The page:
UrbanToronto News - the latest headlines
Under Eglinton: Touring Progress at Keelesdale LRT station
ALSO


Metrolinx Unveils Next Wave of Big Move Projects

Joined
Apr 25, 2007
Messages
1,750
Likes
31
Location
Ottawa
#1
Metrolinx Unveils Next Wave of Big Move Projects
http://www.newswire.ca/en/story/1080785/metrolinx-unveils-next-wave-of-big-move-projects

TORONTO, Nov. 29, 2012 /CNW/ - At an address today to the Toronto Board of Trade Metrolinx President and CEO Bruce McCuaig unveiled the next wave of projects drawn from The Big Move, the Regional Transportation Plan for the Greater Toronto and Hamilton Area (GTHA), that will continue Metrolinx's ongoing transformation of the region's transportation system.

"The Big Move is our plan to tackle gridlock across the Greater Toronto and Hamilton Area by building new transit and integrating our transportation system so that it's easier for everyone to get around," said Bruce McCuaig. "We already have over $16 billion invested in projects from The Big Move that are now in progress, but we need to keep moving forward and that's why I'm pleased to unveil the next wave of projects."

The Big Move projects in the next wave include two new subway lines: a Downtown Relief line improving access to the regional core for residents from across the GTHA, as well as a new extension of the Yonge subway line north to Richmond Hill. Light rail transit (LRT) in Mississauga, Brampton and Hamilton, and bus rapid transit (BRT) in Durham, Toronto, Peel and Halton, will reduce congestion and serve as a catalyst for development across the GTHA. The next wave also includes transformative investment in the GO Transit rail network, including line extensions, more two-way, all-day service, and electrification of both GO lines and the Union Pearson Express (formerly known as the Air Rail Link).

The next wave of proposed investment extends beyond major rapid transit projects to include resources for local transit, roads, active transportation and other strategic transportation initiatives.

"With our plan in place, it's now time for the big conversation about the best ways to pay for this $34 billion investment," said McCuaig. "Together, let's look to what other world class cities have done to fund their transit plans and then get the job done here in the GTHA."

The Big Move, adopted unanimously in 2008 by the Metrolinx Board of Directors, was developed through intensive public consultation and collaboration with key stakeholders, municipal leaders and professionals throughout the region. An update to The Big Move is proposed that will incorporate the findings of recent, more detailed studies to refine elements of the plan to meet emerging transit needs. The proposed updates will be posted on the Metrolinx website on December 5 for public comment.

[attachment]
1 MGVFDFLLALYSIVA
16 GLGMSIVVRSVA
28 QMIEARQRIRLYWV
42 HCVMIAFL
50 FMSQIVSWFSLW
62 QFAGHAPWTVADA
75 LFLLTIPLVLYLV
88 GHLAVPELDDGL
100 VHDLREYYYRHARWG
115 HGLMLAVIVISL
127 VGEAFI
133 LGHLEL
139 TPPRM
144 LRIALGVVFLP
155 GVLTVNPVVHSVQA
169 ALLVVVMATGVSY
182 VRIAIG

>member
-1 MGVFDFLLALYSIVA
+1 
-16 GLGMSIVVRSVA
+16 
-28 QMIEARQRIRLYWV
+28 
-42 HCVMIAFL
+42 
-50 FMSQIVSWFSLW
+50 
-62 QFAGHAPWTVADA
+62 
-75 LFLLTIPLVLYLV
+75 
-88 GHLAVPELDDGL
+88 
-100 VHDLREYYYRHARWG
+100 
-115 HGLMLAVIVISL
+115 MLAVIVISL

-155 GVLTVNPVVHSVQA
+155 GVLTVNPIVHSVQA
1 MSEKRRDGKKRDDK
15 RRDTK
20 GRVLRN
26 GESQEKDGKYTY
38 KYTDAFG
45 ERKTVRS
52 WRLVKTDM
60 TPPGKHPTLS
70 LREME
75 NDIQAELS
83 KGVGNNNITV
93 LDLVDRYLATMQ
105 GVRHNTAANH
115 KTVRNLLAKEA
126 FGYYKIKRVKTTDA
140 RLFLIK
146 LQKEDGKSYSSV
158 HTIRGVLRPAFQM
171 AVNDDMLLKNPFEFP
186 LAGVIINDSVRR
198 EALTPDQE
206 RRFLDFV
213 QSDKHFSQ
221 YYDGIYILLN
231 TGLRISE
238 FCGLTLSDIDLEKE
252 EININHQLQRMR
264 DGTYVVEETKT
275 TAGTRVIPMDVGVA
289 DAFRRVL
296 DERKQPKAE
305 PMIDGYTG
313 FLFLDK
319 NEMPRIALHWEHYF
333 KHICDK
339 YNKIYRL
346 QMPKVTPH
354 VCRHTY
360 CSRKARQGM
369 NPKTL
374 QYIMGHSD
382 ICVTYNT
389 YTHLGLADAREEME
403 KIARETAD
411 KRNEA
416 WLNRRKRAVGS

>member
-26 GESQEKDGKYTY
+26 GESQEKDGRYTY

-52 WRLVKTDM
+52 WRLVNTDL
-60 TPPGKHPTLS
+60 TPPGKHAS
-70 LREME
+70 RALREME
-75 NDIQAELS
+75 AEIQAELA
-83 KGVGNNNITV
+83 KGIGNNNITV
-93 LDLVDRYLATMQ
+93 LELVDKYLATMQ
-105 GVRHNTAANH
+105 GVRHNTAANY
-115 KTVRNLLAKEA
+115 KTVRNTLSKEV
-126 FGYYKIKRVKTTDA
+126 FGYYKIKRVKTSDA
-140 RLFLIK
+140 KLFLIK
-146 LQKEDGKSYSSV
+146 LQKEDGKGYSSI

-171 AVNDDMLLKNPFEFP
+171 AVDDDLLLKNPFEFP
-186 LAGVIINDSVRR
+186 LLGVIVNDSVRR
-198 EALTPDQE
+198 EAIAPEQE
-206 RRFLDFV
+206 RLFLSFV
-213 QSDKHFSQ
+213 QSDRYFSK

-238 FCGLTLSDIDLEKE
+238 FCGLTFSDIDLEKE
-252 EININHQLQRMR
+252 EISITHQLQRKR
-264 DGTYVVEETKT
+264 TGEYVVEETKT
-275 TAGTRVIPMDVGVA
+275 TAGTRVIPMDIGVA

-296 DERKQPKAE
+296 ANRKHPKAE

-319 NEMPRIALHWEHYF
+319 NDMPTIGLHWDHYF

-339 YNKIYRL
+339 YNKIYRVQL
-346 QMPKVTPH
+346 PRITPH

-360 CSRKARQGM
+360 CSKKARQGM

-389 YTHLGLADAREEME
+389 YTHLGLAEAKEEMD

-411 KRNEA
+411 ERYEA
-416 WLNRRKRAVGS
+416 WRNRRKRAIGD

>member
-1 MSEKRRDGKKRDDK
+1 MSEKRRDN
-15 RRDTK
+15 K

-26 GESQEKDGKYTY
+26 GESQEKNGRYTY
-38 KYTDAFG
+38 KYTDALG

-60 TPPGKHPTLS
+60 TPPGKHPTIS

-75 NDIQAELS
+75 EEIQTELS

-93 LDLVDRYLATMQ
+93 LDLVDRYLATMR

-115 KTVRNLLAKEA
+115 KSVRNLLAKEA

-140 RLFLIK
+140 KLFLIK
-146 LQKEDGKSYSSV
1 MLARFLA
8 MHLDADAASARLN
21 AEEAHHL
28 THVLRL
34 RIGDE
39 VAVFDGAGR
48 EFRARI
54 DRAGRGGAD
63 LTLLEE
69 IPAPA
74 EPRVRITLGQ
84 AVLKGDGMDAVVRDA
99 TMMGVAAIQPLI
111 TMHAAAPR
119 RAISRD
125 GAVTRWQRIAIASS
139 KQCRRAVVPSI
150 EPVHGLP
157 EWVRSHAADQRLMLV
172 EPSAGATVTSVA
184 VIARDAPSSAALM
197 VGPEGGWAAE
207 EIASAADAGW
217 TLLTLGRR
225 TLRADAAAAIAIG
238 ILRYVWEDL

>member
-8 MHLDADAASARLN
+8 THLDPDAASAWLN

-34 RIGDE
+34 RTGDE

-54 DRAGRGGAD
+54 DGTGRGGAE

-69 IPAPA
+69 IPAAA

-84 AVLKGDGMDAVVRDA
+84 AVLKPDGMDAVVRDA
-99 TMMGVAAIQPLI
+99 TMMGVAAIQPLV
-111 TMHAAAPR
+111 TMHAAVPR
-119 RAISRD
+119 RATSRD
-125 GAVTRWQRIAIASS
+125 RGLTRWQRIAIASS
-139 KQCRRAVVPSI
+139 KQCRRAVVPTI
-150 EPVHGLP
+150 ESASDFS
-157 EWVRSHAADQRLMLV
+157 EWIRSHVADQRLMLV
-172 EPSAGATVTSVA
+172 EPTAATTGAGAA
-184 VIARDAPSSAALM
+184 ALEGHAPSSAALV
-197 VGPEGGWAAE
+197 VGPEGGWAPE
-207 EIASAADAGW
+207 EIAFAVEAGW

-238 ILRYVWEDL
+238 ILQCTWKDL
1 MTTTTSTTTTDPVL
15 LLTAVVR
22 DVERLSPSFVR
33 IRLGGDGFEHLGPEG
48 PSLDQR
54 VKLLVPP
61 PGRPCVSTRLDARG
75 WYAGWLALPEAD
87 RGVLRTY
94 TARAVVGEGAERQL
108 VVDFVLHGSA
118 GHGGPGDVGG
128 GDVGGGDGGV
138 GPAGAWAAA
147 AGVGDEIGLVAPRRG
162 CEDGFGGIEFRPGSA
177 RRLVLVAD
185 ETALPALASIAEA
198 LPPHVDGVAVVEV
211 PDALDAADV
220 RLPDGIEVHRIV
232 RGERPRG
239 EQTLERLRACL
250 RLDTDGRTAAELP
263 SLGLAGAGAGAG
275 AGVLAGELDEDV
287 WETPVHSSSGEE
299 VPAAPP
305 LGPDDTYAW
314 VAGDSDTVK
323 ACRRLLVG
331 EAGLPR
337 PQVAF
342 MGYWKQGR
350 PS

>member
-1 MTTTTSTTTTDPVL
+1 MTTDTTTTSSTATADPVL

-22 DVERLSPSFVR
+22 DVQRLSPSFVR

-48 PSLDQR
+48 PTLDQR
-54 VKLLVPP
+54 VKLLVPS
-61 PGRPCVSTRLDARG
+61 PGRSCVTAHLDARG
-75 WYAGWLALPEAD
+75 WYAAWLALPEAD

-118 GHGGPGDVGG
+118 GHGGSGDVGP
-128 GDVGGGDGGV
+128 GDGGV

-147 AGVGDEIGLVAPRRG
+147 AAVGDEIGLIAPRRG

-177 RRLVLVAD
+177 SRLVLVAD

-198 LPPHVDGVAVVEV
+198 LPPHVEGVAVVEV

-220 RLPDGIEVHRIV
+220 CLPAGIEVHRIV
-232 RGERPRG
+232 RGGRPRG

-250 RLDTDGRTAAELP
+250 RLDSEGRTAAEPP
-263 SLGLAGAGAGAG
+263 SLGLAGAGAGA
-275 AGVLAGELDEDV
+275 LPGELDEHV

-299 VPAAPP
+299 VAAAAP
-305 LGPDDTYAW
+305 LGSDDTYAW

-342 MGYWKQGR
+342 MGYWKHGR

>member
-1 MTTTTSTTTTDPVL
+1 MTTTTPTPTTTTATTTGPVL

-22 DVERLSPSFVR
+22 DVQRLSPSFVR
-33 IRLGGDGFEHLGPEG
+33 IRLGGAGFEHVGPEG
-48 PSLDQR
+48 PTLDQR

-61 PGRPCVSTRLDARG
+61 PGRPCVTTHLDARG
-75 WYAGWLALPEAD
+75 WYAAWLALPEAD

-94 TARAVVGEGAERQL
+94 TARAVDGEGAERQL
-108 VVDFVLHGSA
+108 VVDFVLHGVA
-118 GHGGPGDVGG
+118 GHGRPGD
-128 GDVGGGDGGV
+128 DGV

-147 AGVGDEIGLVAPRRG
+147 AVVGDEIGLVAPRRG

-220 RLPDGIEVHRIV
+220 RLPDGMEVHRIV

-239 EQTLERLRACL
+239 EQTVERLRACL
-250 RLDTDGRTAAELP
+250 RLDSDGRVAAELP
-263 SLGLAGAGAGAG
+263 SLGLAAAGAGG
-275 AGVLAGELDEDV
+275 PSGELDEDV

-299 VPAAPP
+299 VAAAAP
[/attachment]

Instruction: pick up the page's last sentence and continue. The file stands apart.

Over $16 billion from all three levels of government has already been allocated to a first wave of projects drawn from The Big Move, the largest financial commitment to transit expansion in Canadian history. Major projects in this first wave are now under construction, including the Eglinton-Scarborough Crosstown LRT, the Toronto-York Spadina subway extension, the Mississauga BRT, the Union Pearson Express and new dedicated bus lanes in York Region.

See the full list of the proposed projects in the backgrounder.

Metrolinx is working to provide residents and businesses in the Greater Toronto & Hamilton Area with a transportation system that is modern, efficient and integrated. Find out more about The Big Move, Metrolinx's Regional Transportation Plan for the GTHA. Find out more about GO Transit, PRESTO, and Union Pearson Express, divisions of Metrolinx.

Disponible en français.

Backgrounder

The Big Move's next wave of projects will continue Metrolinx's transformation of the region's transportation system by expanding the regional transit network as well as providing resources for local transit, roads, active transportation and more.

The Next Wave: Key Facts

  • 713 km of enhanced transit
  • 33 million new transit trips by 2031
  • 6,139,344 people will live within 2 km of rapid transit by 2031
  • 800,000 to 900,000 new jobs created between 2012 to 2031
  • $110 to $130 billion growth to Ontario's GDP between 2012 to 2031
  • $25 to $35 billion in total Government Revenues between 2012 to 2031
  • Rapid Transit Projects:


75 per cent of proposed investment is allocated to a transformative slate of regional transit projects:

  • Brampton Queen Street Rapid Transit: 10 km of upgraded transit along Queen Street.
  • Downtown Relief Line: New subway that will improve access to the regional core for residents from across the Greater Toronto and Hamilton Area (GTHA) and provide relief to the overflowing arteries of the Toronto transit system.
  • Dundas Street Bus Rapid Transit: 40 km of bus service running in dedicated lanes, connecting Toronto, Mississauga and Halton.
  • Durham-Scarborough Bus Rapid Transit: 36 km of bus service running in dedicated lanes, connecting Scarborough Centre to downtown Oshawa via Pickering, Ajax and Whitby.
  • GO Rail Expansion: More Two-Way, All-Day and Rush Hour Service: Introducing more two-way, all-day service, adding additional rush hour service across the entire network, and extending trains to Hamilton and Bowmanville.